Arctic Tern

  Chris Hawkes

AQA AS and A-Level English Literature Specification B (2015-on)

AS (7706); A-level (7707)

 

AQA's AS and A-Level English Literature Specification B for teaching September 2015, with first examinations for AS May/June 2016, and for A-Level May/June 2017.

For details of the AS examinations click here; ; for details of the A-Level examinations click here.

For details of the Non-Examination Assessment (NEA - the new term for coursework) at A-Level for Specification B follow this link.

 

AQA offers two Literature specifications with two very different approaches. Specification A takes an historicist approach: students deal with texts in context, as is indicated by the title of the Non-Examination Assessment (NEA) section "Texts across Time". Specification B has genre study at the core, and students look at texts through a genre perspective: texts are informed by comparison within literary genres.

The two courses, AS and A-Level, are designed to be co-teachable, so teachers are free to focus one either AS or A-Level, or to aim students at the AS course as a stepping stone to the A-Level qualification. The path teachers choose will of course depend on the student profile, and perhaps the policy of the school.

It is worth noting that, for students who take both AS and A-Level in the same subject, Further Education institutions are likely only to consider the higher rated qualification when making offers.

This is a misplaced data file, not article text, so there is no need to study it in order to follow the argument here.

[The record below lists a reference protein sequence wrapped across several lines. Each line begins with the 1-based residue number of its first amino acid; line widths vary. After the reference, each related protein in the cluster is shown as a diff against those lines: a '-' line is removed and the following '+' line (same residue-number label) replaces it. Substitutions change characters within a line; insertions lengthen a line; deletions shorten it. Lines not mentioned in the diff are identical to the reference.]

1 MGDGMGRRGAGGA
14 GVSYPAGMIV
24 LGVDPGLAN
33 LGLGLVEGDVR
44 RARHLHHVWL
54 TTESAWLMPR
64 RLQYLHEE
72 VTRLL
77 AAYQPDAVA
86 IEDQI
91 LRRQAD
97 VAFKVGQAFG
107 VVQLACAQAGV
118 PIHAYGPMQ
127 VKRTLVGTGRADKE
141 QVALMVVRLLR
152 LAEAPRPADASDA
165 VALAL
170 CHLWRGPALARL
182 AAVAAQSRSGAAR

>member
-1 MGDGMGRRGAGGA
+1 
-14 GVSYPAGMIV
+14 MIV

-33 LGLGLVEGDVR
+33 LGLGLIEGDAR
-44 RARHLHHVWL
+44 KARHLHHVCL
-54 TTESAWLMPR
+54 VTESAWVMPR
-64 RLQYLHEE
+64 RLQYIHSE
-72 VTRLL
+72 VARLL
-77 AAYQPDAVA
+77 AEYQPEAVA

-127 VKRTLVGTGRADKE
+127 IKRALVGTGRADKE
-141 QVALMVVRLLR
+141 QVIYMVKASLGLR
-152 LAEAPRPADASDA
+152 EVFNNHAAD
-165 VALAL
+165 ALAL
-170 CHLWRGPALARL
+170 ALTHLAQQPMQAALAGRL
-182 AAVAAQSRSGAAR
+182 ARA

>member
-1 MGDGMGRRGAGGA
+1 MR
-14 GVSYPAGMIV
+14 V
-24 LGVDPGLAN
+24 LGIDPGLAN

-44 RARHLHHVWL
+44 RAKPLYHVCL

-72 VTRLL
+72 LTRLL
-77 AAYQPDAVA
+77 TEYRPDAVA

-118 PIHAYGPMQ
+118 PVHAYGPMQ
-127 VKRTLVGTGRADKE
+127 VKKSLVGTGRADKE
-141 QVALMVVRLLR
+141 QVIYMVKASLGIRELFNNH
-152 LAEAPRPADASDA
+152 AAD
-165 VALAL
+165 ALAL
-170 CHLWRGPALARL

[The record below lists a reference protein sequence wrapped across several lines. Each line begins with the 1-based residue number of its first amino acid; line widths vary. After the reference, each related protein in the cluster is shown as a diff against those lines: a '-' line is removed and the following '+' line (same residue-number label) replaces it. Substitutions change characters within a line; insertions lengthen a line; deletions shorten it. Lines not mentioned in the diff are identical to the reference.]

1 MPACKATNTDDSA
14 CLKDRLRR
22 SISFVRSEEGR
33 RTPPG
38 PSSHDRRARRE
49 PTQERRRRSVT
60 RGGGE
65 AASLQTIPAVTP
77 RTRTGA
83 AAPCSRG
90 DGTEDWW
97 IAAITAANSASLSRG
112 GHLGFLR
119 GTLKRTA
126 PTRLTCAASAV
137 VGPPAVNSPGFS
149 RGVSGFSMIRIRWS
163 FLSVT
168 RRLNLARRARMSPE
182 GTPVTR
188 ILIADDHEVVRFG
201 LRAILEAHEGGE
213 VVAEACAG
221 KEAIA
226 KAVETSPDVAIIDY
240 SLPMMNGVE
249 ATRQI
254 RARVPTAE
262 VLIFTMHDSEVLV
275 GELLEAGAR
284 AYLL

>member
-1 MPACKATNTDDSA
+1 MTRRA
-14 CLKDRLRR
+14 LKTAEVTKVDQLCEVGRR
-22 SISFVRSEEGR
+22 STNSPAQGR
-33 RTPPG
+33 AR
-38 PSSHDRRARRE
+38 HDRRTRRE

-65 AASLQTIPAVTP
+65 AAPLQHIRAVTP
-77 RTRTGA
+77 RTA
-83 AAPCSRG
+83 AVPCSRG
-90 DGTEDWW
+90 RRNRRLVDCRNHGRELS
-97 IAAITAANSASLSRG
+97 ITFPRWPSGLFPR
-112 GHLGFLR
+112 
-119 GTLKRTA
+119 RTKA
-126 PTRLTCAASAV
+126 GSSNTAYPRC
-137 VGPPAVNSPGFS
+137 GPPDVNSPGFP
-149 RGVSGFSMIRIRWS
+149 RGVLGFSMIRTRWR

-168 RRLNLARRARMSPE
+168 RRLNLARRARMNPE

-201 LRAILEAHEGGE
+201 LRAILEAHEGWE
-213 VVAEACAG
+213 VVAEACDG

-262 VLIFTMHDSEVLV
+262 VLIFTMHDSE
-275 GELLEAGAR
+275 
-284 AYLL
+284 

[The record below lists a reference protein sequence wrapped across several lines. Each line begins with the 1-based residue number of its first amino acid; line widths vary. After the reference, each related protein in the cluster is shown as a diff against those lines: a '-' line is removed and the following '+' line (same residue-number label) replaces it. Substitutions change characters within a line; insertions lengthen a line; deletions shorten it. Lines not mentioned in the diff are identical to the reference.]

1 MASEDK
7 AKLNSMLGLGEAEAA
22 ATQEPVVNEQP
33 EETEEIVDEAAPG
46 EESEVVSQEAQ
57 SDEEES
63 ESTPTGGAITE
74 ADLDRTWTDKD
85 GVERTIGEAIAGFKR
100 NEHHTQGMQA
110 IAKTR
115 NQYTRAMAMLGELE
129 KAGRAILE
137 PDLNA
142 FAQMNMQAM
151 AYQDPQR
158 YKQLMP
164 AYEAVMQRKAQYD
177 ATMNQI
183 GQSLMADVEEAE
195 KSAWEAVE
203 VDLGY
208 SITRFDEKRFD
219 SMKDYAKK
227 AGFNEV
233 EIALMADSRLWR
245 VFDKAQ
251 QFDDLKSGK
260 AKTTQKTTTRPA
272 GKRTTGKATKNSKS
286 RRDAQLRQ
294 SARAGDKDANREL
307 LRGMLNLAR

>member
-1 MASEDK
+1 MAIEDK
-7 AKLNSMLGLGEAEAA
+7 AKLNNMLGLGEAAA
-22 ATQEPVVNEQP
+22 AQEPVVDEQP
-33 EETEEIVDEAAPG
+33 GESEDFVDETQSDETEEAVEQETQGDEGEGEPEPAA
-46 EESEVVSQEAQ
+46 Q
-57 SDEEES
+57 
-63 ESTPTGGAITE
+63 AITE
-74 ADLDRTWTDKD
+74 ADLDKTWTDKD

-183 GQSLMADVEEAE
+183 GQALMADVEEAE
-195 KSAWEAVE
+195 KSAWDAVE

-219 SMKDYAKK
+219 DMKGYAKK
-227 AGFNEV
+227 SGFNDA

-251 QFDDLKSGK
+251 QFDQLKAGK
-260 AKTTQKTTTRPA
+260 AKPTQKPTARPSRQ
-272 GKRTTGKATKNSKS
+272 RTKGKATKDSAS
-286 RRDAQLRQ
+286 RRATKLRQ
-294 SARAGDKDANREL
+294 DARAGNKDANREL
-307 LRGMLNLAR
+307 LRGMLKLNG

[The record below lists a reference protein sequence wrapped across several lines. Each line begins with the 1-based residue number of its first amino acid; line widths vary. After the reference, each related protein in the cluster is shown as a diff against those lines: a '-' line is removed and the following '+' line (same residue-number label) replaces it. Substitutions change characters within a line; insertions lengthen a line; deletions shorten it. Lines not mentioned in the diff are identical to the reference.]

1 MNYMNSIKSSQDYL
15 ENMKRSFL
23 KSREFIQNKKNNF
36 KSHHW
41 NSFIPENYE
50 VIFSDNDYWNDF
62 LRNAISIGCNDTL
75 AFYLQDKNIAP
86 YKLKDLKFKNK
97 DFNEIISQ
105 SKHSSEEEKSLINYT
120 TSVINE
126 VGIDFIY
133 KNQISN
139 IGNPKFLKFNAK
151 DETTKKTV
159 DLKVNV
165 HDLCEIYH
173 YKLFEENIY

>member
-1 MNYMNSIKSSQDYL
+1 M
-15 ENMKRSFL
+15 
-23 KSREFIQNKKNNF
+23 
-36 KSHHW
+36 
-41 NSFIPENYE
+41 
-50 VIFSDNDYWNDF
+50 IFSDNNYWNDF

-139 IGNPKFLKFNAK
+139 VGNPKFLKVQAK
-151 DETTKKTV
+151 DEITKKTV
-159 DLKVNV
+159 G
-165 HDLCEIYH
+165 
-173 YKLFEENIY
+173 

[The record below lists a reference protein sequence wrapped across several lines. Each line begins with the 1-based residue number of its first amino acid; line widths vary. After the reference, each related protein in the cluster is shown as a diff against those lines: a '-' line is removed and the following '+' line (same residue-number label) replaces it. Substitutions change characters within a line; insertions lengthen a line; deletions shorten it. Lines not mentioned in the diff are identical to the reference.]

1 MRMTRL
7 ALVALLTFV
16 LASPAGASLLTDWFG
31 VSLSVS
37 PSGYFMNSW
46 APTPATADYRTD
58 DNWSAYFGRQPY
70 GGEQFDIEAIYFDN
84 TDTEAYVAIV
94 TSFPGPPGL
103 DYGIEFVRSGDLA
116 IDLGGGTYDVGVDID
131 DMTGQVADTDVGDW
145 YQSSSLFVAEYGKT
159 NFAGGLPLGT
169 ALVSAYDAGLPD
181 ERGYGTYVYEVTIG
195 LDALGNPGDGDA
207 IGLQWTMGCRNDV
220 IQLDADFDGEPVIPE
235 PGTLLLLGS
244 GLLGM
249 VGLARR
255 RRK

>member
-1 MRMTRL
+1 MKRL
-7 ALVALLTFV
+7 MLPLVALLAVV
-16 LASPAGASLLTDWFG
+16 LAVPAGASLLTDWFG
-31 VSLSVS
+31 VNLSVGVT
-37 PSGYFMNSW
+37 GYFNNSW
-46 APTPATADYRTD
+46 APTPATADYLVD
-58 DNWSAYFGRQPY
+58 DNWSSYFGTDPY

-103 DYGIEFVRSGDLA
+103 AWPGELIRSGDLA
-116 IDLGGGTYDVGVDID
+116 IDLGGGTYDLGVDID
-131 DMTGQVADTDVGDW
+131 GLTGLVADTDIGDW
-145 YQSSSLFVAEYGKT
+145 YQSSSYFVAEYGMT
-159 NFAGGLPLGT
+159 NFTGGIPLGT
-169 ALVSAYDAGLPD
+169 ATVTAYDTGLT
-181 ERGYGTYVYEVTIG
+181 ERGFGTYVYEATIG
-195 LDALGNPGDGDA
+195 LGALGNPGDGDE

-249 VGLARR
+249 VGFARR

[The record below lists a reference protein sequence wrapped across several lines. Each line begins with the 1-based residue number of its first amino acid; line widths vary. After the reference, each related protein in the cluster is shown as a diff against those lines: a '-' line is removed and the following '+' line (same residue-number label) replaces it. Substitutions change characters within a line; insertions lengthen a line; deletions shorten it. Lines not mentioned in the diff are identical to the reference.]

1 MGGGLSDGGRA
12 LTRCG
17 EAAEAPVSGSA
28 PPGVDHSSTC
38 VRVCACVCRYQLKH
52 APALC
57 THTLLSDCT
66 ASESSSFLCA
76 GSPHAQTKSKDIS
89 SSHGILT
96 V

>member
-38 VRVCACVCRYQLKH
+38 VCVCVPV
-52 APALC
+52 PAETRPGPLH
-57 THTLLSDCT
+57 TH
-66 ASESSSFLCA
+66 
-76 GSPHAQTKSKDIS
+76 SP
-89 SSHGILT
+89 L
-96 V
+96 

In common with all boards, and in accordance with Ofqual regulations, AS and A-Level are now separate qualifications: performance in AS examination will have no bearing on marks awarded at A-Level.

As these qualifications are linear, all AS examinations must be taken at the end of the AS course, and all A-Level examinations must also be taken at the end of the A-Level course. Students may resit AS or A-Level, but must resit all examinations, again at the end of the course.

Also in accordance with Ofqual regulations, there is no coursework - Non-Examined Assessment (NEA) - at AS level.

Achievement will continue to be graded on the existing E-A system, with A* available at A-Level. Students who fail to reach the standard set for Grade E will be recorded as "U" - Unclassified.

 

AS English Literature Specification B (7716)

AS English Literature is assessed by two examinations, both of 1 hour 30 minutes, and each counting for 50% of the total AS marks. Paper 1 is closed text; paper 2 is open text (student may bring in clean, unannotated copies of their set texts for Paper 2 only.) Both examinations must be taken in the same year.

Paper 1:
Literary Genres: Drama

50 marks: 50% of the total AS marks (Closed text)

Section A: Shakespeare Students will respond to an extract-based question on their chosen text that will ask them first to focus on the extract in detail and then to move to consider the issue raised by the extract in the light of the text as a whole.(25 marks)

Section B: Poetry Students will answer one question based on their chosen drama text. (25 marks)

 

Paper 2:
Literary Genres: Prose and Poetry

50 marks: 50% of the total AS marks (Open text)

Students have the choice of texts from the groupings "Aspects of Comedy" or "Aspects of Tragedy".

Section A: Poetry

Students will answer one essay question on their poetry set text. (25 marks)

Section B: Prose